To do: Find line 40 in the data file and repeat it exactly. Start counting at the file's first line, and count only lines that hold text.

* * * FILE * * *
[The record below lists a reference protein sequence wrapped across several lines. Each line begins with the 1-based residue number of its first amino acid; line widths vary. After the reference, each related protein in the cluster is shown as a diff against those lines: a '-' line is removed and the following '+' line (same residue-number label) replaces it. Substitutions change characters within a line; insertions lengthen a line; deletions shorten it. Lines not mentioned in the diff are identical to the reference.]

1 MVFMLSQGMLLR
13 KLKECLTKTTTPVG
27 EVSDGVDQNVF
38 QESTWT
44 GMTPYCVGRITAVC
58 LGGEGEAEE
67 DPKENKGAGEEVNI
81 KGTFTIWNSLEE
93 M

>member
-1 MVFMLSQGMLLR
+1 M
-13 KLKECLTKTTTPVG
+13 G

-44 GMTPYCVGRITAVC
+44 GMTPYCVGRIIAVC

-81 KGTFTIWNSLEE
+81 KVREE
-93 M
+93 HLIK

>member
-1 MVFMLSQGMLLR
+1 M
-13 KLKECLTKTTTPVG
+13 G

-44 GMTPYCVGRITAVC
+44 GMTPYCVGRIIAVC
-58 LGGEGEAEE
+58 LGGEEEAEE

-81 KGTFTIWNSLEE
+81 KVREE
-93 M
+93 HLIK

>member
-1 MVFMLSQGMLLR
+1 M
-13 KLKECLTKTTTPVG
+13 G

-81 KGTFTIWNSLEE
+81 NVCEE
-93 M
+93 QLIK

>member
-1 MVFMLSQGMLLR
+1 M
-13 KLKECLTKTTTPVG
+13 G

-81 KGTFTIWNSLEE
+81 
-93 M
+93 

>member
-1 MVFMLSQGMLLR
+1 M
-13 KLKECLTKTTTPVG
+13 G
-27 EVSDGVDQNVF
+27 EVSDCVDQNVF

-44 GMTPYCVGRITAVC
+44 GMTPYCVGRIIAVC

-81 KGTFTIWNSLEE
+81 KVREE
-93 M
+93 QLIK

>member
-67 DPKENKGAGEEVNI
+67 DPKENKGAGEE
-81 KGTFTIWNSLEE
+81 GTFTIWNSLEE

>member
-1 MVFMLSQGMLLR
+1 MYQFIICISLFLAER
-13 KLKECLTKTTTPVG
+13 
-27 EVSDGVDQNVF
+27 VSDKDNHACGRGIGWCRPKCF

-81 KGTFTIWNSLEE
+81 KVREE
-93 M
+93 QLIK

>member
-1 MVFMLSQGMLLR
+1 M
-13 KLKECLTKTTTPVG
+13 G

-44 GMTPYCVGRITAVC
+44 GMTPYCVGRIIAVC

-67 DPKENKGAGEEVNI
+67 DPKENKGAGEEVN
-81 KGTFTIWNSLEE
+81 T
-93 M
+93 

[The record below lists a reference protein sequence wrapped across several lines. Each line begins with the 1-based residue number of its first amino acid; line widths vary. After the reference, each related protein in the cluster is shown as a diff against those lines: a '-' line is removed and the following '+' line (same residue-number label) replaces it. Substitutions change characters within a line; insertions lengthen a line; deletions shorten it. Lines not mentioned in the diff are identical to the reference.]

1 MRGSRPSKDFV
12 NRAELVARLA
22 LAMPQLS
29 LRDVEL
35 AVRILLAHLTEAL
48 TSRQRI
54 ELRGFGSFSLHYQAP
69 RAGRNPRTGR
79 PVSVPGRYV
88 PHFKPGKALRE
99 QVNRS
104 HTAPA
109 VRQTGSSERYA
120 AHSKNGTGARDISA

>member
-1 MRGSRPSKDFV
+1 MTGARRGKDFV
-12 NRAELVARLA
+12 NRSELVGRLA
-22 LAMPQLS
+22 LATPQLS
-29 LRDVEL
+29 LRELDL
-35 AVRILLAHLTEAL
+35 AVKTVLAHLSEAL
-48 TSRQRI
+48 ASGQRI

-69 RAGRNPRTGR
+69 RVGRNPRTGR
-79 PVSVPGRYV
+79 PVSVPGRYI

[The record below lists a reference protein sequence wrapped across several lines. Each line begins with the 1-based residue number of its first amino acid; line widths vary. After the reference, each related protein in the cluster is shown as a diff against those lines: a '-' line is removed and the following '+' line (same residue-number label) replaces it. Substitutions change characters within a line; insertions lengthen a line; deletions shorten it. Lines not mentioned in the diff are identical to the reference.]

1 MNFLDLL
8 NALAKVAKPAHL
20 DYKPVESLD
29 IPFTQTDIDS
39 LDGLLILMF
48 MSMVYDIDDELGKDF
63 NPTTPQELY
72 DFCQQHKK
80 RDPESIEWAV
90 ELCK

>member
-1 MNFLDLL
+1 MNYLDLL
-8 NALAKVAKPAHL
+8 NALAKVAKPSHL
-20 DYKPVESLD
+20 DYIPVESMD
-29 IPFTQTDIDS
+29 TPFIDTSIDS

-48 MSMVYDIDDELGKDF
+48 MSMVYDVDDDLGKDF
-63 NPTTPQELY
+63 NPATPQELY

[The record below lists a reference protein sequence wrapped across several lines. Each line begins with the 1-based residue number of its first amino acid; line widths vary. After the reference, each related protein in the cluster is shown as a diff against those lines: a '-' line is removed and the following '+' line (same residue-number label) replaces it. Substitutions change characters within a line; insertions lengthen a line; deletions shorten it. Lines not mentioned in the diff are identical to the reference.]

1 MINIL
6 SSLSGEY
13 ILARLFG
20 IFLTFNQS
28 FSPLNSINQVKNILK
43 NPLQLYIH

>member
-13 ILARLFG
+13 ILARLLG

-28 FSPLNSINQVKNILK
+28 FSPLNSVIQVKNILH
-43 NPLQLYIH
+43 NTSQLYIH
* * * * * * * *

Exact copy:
-81 KGTFTIWNSLEE